"Bear in mind that the wonderful things you learn in your schools are the work of many generations, produced by enthusiastic effort and infinite labor in every country of the world. All this is put into your hands as your inheritance in order that you may receive it, honor it, add to it, and one day faithfully hand it to your children. Thus do we mortals achieve immortality in the permanent things which we create in common." - Albert Einstein

Friday, April 10, 2015

Can Critical Thinking Be Taught?

As a faculty member in a department that offers a doctoral program, the question of whether critical thinking could be taught probably sounds rhetorical. A doctorate in philosophy after all requires making a contribution to human knowledge, extending what we know, and defending this original contribution before the faculty. Solving a consequential problem for the first time obviously requires critical thinking. During doctoral training, the student acquires this ability through practice and examples. Critical thinking, like any ability, is often caught, not taught. With the desire to promote critical thinking in basic education where teachers do not normally engage in original research, it is timely to ask whether critical thinking can in fact be taught.

First, it is useful to describe what critical thinking entails. People hold beliefs for various reasons. In a soccer game for young children, a coach simply makes sure that every kid gets to play regardless of skills. This is an example of a belief based on values. Every child should be given an opportunity. There are beliefs, however, that need to be supported by evidence. A curriculum for basic education is an example. It is along this line that a less abstract discussion of what critical thinking entails is possible. Deanna Kuhn, in The Skills of Argument, offers an operational description of critical thinking. Dennis Fung outlines Kuhn's proposal in a paper published in the International Journal of Education Research:
  1. differentiate opinions from evidence; 
  2. support opinions with non-spurious evidence; 
  3. propose opinions alternative to one's own and know what evidence would support them; 
  4. provide evidence that simultaneously supports one's own opinions while rebutting the alternatives; and 
  5. take an epistemological stance that involves weighing the pros and cons of what is known.
Kuhn and Cromwell have in fact employed the above model to see if critical thinking can be taught in basic education. Their work published in the journal Psychological Science considers the possibility of teaching critical thinking to 11 and 12-year old children in middle school. The experiment randomly divides the class into two groups. One group (intervention) participates in a multiyear class that uses electronically conducted dialogues on social issues as the medium to develop reasoning skills, while the second group (comparison) receives direct instruction and participates in teacher-led discussions on the same issues. With Kuhn's model, the quality of reasoning can be assessed as illustrated in the following table:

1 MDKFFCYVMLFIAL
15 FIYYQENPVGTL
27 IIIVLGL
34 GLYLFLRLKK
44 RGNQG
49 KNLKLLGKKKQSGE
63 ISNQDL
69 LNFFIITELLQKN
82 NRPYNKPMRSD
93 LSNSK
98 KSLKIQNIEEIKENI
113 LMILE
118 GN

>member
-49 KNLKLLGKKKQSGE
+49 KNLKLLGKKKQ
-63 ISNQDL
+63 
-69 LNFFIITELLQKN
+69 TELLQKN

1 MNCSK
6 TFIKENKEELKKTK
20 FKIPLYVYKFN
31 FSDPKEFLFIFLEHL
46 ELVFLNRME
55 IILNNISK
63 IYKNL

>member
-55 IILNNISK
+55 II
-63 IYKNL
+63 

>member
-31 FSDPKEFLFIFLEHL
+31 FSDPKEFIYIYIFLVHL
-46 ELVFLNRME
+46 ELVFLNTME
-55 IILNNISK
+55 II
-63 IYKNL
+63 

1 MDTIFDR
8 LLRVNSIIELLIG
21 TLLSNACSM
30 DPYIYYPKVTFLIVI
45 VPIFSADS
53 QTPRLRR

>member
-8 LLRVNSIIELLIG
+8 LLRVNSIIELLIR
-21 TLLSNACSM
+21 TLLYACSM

Above copied from Psychological Science 22(4) 545–552

The issue in question here is stated as follows:
The new Columbia Town School has to decide how to pay its teachers. Some think every teacher should get the same pay. Others think that teachers should be paid according to how much experience they have, with teachers getting more pay for each year of teaching experience they have. Which do you think is the better plan and why?
Kuhn and Cromwell regard both dual and integrative perspectives as higher orders of reasoning.  And with this measure, the difference between the two groups is remarkable:

Above copied from Psychological Science 22(4) 545–552

The intervention clearly helps students develop dual-perspective arguments. After three years, for this particular cohort, thirty percent of the students in the intervention group have developed an integrative perspective. No student in the comparison group has reached such level. In addition to gauging the arguments of the student, at the end of Year 3, students are asked to provide questions that may provide answers supporting their argument. In this area, the intervention group raises more questions than the comparison group. In addition, the questions raised by the comparison tend to be "case-based" (For example, "Who is the teacher?) and not general (For example, "What is the average years of experience for teachers in the school?).

There are several points worth noting from this study. Direct instruction seems ineffective in helping students develop reasoning skills. The intervention covers three years before the highest level is reached. It is clearly a multi-year effort. As society clamors for critical thinking in basic education, it is important to point out that such task is not that easy....



No comments:

Post a Comment